Ulf Wendel

MySQL Connector/C++: compiling, using and debugging

It sounds like a strong argument when a developer states that his company is using its own products, like "MySQL Workbench is using MySQL Connector/C++" or "Connector/OpenOffice.org is based on Connector/C++". But at the end of the day you will need to try out the product yourself. You need to evaluate if its any good for you. Here you go with in-depth build, configure and debug instructions for the MySQL driver for C++ including an example of writing programs that use the driver.

Contents

Build requirements

The MySQL Connector/C++ is available as a source code only release. You need to compile the driver yourself, but it’s easy and you must be a passionate developer if you ready build instructions for an alpha release. Binaries will be made available later on. We gave code stability precedence over building and testing binaries.

You will need to have the following piece downloaded and installed.

The source code of the driver can either be obtained from its download site or you check out the latest development snapshot from Launchpad. My recommendation (November 2008) goes for the alpha release download packages. If you want the fresh and bloody meat from Launchpad, get a Bazaar client and run: bzr branch lp:~mysql/mysql-connector-cpp/trunk.

If you want to use the development snapshot but are not familiar with Launchpad and/or Bazaar, you can find a good number of "How to use Launchpad" articles at the MySQL Forums. Based on a quick glance, I recommend that you start with Jays presentation A Contributor’s Guide to Launchpad.net and Bazaar Slides and continue reading his Getting Started and Code Management.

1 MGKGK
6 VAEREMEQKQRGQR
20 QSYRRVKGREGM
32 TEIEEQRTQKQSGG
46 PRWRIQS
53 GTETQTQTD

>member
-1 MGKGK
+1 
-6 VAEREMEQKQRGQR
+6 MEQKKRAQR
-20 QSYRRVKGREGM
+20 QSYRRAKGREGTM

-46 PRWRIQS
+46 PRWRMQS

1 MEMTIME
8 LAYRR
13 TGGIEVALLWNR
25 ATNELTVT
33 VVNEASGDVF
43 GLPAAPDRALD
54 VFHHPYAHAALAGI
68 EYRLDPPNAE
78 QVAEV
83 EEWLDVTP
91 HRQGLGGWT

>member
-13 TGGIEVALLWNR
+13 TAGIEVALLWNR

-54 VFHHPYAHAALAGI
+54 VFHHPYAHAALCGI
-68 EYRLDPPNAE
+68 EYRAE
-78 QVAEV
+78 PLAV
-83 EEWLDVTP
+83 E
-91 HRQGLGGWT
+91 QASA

If you go for the Alpha release, you don’t need to worry about all this. Just get the source of the driver from the download page.

MySQL Connector/C++ is based on the MySQL Client Library (C-API). The MySQL Client Library is shipped together with the MySQL Server. If you not not have installed the MySQL Server on your build host, do it now. At least you will need to install the libraries and header files from the server which are available as a separate download packages on the server download page.

Later on, when running, applications that use Connector/C++, you will be reminded of the MySQL Client Library dependency, because Connector/C++ is linked against it. This also means that you need to ship the MySQL Client Library (Windows: libmysql.dll, Unix: libmysqlclient*) together with your Connector/C++ based applications unless you create static builds.

Inside Connector/C++

Finally, you will need CMake. CMake is a cross platform make system which generates native build files for your environment.

Building Connector/C++

The basic steps are as easy as cmake && make && make install. Linux, Solaris and MacOS users have seen screen copies of the procedure already in the blog posting MySQL Workbench is using Connector/C++ pre-alpha snapshot . It is time to post Windows (Visual Studio Express) examples. The basic procedure is identical on all platforms, its only (glory?) details that vary.

One CMake pitfall exists on every platform: CMakeCache.txt. CMake does cache configure settings such as the location of a library. Assume you build fails due to a missing library, for example, you may have forgotten to install the MySQL Client Library on your build host. You install the library and run CMake again. Eventually CMake will still not find the library because of the cache. Therefore my usual make clean contains the removal of the cache file rm CMakeCache.txt; make clean. Make sure the cache does not fool you.

The procedure is similar on Windows. First you invoke CMake to generate build files for, for example, Visual C++ 2008 Express Edition. Then you open the solution resp. projects in the IDE.

C:\Dokumente und Einstellungen\T60\cpp_trunk>cmake -G "Visual Studio 9 2008"
-- Check for working C compiler: cl
-- Check for working C compiler: cl -- works
-- Detecting C compiler ABI info
-- Detecting C compiler ABI info - done
-- Check for working CXX compiler: cl
-- Check for working CXX compiler: cl -- works
-- Detecting CXX compiler ABI info
-- Detecting CXX compiler ABI info - done
-- ENV{MYSQL_DIR} =
-- MySQL Include dir: C:/Programme/MySQL/MySQL Server 5.1/include
-- MySQL Library    : C:/Programme/MySQL/MySQL Server 5.1/lib/opt/mysqlclient.lib
-- MySQL Library dir: C:/Programme/MySQL/MySQL Server 5.1/lib/opt
-- MySQL CFLAGS:
-- MySQL Link flags:
-- MySQL Include dir: C:/Programme/MySQL/MySQL Server 5.1/include